Sports, Fall

BC Limits Mistakes And Shocks No. 1 Notre Dame In South Bend

Two weeks ago on a chilly Friday evening, the men’s soccer team huddled up after losing in overtime to No. 9 Louisville. Associate head coach John Murphy joined the team and turned to head coach Ed Kelly.

“Do you wanna talk to these guys?” Murphy said.

Kelly looked at the team, eyes wide, and said, “No.”

Murphy looked back to the players, told them when to arrive for practice the following morning, and as the team put their hands in, said, “Family,” and left.

Everyone wanted to get away from the Newton Campus Soccer Field that evening to escape an omnipresent tension caused by frustration—not between the coaching staff and the players—but a mutual one that arose from dropping three straight matches, and back-to-back games in overtime.

At that point in time, nothing was going right for Boston College. Poor decision-making led to the Cardinals’ game-winner. The team travelled to No. 23 Duke and lost 1-0, off a free kick resulting from a questionable foul call and a shoddy wall.

Heading into blustery, rainy, and cold South Bend, Ill. on Friday night against No. 1 Notre Dame, the Eagles needed a bit of help. Someone else had to make a mistake, not BC. When Henry Balf played a long ball up the pitch for Isaac Normesinu to scamper onto, a Fighting Irish center back failed to read it correctly, and the sophomore kept running. The defender failed to play it back to goalkeeper Patrick Wall, and Normesinu took a one-time shot from 14 yards to put BC up 1-0.


“He’s so fast, so we brought Ike [Normesinu] in to run in behind, and we haven’t done enough running in behind,” Kelly said.
BC would be able to hang on and win, but at the time, the Eagles still had a problem: there were still 75 minutes of soccer left to play, and BC would have to be mistake-free for the entire hour and 15 minutes.

“We can’t make mistakes,” said Kelly, whose team has been marred by error in recent weeks.

For the most part, the Eagles were disciplined, and even and if there was an error, it was not costly. Notre Dame had chances—19 of them, in fact—while the Eagles had just three, including Normesinu’s goal. All of BC’s shots came in the first half, which is when the Eagles set the tone by cutting off the Fighting Irish’s supply chain.

“Zeiko did a great part on their No. 8, in the early parts of the game.” Kelly said. “He’s their kind of playmaker.”

Notre Dame’s No. 8 is Nick Besler, the brother of the United States men’s national team’s Matt. When opponents think about Notre Dame’s team, you think about four players—Leon Brown, the drop forward, Vince Cicciarelli, the target man, Patrick Hodan, the tricky winger, and Besler. By taking Besler out the game, the senior was kept from feeding Brown and Hodan, so the ball rarely got to Cicciarelli in areas the hosts could exploit. The younger Besler is an intelligent center midfielder built straight out of the mold of his older brother, who also played at Notre Dame.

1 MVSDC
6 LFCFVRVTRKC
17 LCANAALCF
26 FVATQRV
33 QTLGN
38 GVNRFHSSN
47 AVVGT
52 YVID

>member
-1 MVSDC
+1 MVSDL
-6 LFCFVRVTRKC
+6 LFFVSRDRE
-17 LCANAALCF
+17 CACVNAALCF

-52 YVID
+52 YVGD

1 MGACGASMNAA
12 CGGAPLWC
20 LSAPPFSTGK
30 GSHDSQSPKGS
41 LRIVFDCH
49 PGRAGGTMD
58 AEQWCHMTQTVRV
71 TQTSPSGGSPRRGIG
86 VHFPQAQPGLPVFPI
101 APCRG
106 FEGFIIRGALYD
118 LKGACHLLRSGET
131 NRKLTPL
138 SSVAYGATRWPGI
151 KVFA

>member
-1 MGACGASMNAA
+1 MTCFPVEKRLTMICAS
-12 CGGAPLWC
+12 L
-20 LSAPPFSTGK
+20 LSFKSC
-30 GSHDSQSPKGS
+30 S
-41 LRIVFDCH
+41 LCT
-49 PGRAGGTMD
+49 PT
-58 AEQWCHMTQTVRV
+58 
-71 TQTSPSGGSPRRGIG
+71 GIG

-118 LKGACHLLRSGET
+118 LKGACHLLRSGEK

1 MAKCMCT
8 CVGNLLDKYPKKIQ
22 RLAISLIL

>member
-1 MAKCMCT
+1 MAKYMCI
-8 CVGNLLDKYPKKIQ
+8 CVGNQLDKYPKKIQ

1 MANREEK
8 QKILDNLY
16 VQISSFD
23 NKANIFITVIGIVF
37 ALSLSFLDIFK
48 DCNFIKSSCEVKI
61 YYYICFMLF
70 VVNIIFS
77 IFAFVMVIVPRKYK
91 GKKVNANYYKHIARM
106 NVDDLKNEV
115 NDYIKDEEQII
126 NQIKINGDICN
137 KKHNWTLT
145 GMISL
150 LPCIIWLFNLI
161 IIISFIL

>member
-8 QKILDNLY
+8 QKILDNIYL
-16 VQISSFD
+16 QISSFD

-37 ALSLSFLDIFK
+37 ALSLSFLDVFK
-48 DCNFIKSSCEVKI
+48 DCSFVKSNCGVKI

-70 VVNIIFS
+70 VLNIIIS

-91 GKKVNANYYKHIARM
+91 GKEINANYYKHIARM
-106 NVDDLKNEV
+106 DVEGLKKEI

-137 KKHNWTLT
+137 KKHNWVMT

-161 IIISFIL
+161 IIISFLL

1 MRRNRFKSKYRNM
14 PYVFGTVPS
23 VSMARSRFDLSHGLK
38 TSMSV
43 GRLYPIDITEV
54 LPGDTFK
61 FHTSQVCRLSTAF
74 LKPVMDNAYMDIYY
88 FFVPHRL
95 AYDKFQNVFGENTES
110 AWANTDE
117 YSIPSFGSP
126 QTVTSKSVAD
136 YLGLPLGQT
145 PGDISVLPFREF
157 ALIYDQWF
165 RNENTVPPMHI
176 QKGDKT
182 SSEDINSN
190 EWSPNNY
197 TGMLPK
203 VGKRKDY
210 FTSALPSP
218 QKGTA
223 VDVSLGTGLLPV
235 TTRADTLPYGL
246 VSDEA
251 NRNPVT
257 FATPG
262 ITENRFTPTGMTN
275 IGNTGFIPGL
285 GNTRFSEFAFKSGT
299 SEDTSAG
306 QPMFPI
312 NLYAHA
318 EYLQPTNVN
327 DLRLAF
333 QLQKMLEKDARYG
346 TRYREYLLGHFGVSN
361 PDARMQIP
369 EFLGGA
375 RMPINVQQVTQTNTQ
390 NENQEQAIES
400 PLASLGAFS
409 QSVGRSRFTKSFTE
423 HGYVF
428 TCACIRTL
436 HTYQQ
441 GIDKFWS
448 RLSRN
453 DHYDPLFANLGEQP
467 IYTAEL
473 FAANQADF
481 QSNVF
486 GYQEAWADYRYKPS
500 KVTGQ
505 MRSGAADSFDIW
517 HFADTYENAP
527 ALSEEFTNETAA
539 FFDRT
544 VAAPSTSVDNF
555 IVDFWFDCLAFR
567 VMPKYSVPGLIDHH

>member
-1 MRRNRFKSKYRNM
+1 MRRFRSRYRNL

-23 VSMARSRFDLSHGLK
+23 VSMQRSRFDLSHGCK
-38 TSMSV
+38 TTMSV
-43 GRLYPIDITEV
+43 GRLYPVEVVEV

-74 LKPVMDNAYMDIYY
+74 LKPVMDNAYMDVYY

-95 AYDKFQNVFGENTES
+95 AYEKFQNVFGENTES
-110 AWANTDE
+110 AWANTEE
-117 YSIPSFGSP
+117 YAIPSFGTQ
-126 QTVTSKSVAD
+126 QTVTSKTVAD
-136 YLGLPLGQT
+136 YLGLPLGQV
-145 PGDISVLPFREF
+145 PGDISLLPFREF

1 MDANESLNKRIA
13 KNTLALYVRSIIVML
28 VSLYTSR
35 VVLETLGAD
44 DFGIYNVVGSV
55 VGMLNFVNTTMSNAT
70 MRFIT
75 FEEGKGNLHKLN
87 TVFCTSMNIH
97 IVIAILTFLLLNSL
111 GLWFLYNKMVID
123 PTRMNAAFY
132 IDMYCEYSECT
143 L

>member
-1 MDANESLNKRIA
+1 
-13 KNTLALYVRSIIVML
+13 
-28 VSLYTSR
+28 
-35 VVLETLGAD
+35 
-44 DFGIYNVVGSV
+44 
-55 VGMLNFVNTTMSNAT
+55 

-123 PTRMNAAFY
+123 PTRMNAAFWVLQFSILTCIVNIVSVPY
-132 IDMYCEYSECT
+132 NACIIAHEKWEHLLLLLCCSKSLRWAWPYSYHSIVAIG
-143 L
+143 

Kelly has also turned away from the diamond midfield that he used through the team’s 2-0 loss to Clemson.

“We were getting a little stretched out, because Henry is a freshman, who ended up being a holding guy, and then we’ve got to get the full back thing sorted out,” said Kelly. “It’s too much for Henry as a freshman to stick with the diamond.”

A change of tactics means the Eagles have gone back to the 4-4-1-1 of yesteryear. Frano now partners Balf in a sturdy midfield. The full back problem existed because Matt Wendelken is the only natural right back in the squad, and he just returned to the lineup for the clash with Notre Dame. BC was getting ripped apart on the wings, as four different players, including Frano, were filling in the role with varying success.

“We have, like, an entirely new defense out there this year, so it takes a little bit of time to make it gel to play against these teams,” Kelly said.

Freshmen litter the lineup as well. Balf has established himself as a starter, which has been “a huge plus,” according to Kelly. Mohammed Moro is the first choice left back, Len Zeugner is a top center back, and Idrissa Bangura is a versatile substitute. `

Balf has been the standout. The center midfielder is not a typical ACC soccer player, because he is not big, strong, and athletic, but instead deceivingly quiet and smart. His game is based around finding creative players with short passes, and sending the occasional long ball over the top. He is not afraid to break up play and tackle an opponent either, and that is the most underrated part of his game. Against the Fighting Irish, Balf got stuck-in on multiple occasions, and his tackles not only took the opponent out of possession, but also kick-started BC’s attack.

With protection from Frano and Balf, the back four excelled on Friday night. They received cover in the second half when the team slipped into two banks of four, as nine players were behind the ball at all times with Nick Butler isolated up top as a target for clearances. Even though those two lines bent, they did not break.

Notre Dame had chances, which extended from a botched header from six yards out after the break to a Max Lachowecki pot shot that trickled past Alex Kapp only to sputter off the far post 16 minutes from time.

The Fighting Irish tried to work the ball deeper into the box to pin BC’s center backs against Kapp, but the Eagles would not relent. Ampadu and Zeugner cleared their lines with help from a retreating midfield, and they ultimately made no mistakes.
With a confidence from beating the nation’s top dog in hand and the tension gone, one of the ACC’s most talented squads knows that it can play with the swagger it is capable of, yet have the discipline to limit errors. But can the win spur the Eagles on to a successful season?

“It has to,” Kelly said.

Featured Image by Graham Beck / Heights Senior Staff

October 5, 2014